Imitation, they say, is the most sincere form of flattery. And if we’re blunt enough, we’d go on that central bank digital currencies (CBDCs) hardly offer anything revolutionary when compared to cryptocurrencies. Both serve their purposes in a similar manner – both are stored and transacted strictly digitally.
That’s not to say that they are identical, as CBDCs will potentially come with all the support from the central banks issuing them, thus opposing the decentralized nature that digital assets exhibit as their pièce de résistance.
What has sparked such “outrage” at your humble, yet progressive Dispatch? It was the International Monetary Fund’s Managing Director Kristalina Georgieva's speech on Wednesday. Geogieva urged that “the public sector should keep preparing to deploy CBDCs and related payment platforms,” remarking that CBDCs could replace cash in some parts of the world. In all honesty, Georgieva brought across entirely valid points as to the advantages that CBDS bring:
Replace costly cash distribution in island economies.
Provide resilience in more advanced economies.
Improve financial inclusion in areas with limited bank account access.
There hardly are arguments against these points, yet the IMF's stance on crypto has been made clear before (spoiler alert: that banning private cryptos should be an option). Mind you, Mastercard head of crypto for Asia-Pacific expressed skepticism towards the adoption of CBDCs at the Singapore FinTech Festival, and they should know a thing about payments. Which brings us yet again to the friction that could potentially occur between CBDCs and cryptocurrencies.
The beauty of cryptocurrencies lies in their ability to empower individuals. By embracing decentralized solutions, we foster financial systems that prioritize personal well-being over centralized control. Cryptocurrencies exemplify the ideals of transparency, inclusion, and economic empowerment, offering a vision where financial systems are not just efficient, but also equitable.
The true innovation lies in a decentralized future, where personal well-being takes center stage, and financial empowerment becomes a reality for everyone. It's time to embrace a digital era that champions the individual, ushering in a new paradigm where financial freedom is not just an aspiration but a fundamental right.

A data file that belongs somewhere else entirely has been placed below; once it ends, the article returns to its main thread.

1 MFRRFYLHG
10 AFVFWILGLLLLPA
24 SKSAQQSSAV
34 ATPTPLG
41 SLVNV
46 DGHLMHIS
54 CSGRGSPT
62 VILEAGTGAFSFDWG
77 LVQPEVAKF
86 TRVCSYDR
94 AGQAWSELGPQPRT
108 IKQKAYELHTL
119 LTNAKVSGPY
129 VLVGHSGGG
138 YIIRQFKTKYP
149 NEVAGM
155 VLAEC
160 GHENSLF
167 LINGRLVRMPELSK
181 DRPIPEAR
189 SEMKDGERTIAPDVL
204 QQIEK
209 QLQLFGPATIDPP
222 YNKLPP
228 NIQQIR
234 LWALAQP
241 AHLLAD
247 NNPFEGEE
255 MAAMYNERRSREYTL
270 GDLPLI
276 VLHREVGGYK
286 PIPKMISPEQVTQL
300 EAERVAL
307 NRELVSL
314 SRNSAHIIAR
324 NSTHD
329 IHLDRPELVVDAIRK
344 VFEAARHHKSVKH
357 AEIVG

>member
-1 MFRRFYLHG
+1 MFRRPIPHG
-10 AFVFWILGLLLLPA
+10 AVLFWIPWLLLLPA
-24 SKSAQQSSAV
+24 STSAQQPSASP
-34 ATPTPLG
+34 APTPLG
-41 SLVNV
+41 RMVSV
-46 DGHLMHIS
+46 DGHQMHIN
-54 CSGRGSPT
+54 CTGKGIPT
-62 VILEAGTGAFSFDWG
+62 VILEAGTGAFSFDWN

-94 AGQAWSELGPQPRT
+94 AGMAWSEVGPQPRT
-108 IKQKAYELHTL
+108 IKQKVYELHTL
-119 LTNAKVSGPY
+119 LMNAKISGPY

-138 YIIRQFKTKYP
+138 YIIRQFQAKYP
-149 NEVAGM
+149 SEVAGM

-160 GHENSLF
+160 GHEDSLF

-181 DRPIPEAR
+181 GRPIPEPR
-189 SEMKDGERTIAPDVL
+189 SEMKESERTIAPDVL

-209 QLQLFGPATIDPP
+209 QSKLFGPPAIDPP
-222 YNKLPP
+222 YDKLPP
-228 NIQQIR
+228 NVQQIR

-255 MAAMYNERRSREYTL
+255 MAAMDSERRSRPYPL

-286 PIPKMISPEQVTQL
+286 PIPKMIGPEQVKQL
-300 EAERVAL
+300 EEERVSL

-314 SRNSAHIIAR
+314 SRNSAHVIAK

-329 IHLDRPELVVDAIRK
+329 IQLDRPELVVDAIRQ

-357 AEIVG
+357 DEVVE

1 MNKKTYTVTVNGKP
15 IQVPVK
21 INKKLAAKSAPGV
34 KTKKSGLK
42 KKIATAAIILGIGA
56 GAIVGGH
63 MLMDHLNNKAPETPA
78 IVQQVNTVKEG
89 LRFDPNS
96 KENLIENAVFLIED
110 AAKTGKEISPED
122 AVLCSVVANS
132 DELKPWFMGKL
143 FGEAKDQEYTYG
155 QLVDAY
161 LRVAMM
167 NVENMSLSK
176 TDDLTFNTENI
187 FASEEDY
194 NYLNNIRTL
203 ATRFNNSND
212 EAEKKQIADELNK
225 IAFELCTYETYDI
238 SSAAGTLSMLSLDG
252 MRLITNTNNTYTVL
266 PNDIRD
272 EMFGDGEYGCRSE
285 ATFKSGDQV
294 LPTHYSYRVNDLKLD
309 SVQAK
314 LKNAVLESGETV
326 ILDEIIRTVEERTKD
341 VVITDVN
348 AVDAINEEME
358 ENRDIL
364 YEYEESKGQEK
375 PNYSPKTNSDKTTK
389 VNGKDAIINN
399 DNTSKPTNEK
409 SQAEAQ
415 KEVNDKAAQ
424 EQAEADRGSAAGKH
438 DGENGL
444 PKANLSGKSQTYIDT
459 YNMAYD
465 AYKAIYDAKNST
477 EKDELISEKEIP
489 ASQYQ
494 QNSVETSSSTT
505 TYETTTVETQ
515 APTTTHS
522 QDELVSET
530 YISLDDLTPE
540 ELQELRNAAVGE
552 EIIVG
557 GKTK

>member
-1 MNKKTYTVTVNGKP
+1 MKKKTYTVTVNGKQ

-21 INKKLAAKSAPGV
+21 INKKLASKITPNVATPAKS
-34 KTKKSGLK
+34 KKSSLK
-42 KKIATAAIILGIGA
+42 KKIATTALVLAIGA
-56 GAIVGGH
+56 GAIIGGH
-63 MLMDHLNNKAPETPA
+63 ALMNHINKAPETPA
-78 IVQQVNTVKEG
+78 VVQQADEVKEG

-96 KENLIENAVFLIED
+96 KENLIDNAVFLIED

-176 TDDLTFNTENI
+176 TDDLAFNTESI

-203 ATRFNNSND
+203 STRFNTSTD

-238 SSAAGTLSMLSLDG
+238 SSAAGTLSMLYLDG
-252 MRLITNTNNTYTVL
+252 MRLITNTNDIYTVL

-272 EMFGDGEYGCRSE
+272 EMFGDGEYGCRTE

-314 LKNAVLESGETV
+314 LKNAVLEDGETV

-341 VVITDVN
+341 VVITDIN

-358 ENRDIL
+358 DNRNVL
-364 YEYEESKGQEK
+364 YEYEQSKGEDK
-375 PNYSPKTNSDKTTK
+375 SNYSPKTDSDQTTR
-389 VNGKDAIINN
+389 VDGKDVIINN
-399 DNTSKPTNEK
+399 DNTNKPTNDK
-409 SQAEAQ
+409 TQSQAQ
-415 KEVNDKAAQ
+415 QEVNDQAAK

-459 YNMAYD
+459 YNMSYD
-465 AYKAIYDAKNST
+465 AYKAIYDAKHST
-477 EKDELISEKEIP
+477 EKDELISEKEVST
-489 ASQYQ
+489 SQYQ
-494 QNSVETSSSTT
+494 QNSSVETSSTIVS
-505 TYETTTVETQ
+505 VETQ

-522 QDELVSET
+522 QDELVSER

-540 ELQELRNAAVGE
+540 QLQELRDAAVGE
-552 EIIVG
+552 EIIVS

The Latest In…
The Numbers Keep Adding up
Crypto's recent dance-up in asset price charts has resulted in a whopping $293M entering the sector during the past week to finish off a seven-week streak with inflows north of $1B. Bitcoin ETP trading volumes, making up 19.5% of total Bitcoin trading, show the crowd is feeling the rhythm more than it did in 2020 and 2021.Ethereum's slick moves include its highest inflows since August 2022, hitting $49M over the week and signaling a sentiment U-turn. Year-to-date, the crypto party has raked in $1.14B, ranking as the third-highest yearly inflow on record.
The Latest In…
Rising up for Good Reason
AVAX, the native token of Avalanche, surged 14% to over $20 for a 60% increase in the last week. The catalyst? A proof-of-concept collaboration between JP Morgan's Onyx and Apollo Global in Singapore's Project Guardian that utilizes an Avalanche subnet.
SOL hit a new yearly high of over $62 for a massive 165% increase over the last 30 days. The momentum appears fueled by Visa and Shopify's interest, along with Solana’s cheap and fast transactions.
It’s great having our crypto bags gain some weight before the festive season. Fortunately, that’s also true for Bitcoin miners, who, you know, keep it all going for the rest of us. Continuously reaching revenues of around $40M over the last 10 days has seen miners’ income reach yearly highs. This notable increase coincides with BTC’s latest moves above $35,000 but also mirrors a previous peak in May when revenue spiked due to network congestion from high demand for the Ordinals inscriptions. Optimism surrounds the potential SEC approval of a U.S. spot Bitcoin ETF, signaling institutional acceptance and providing investors access to the crypto market.
The Week’s Most Interesting Data Story
In recent weeks, ETH has gone deflationary again. This is following increased network activity and the resulting burning mechanism tied to rising gas fees, which sees more ETH being permanently removed from circulation. In other words – that’s how a change in scarcity looks like on a chart. Just don’t expect extra points for aligning those with the price spikes.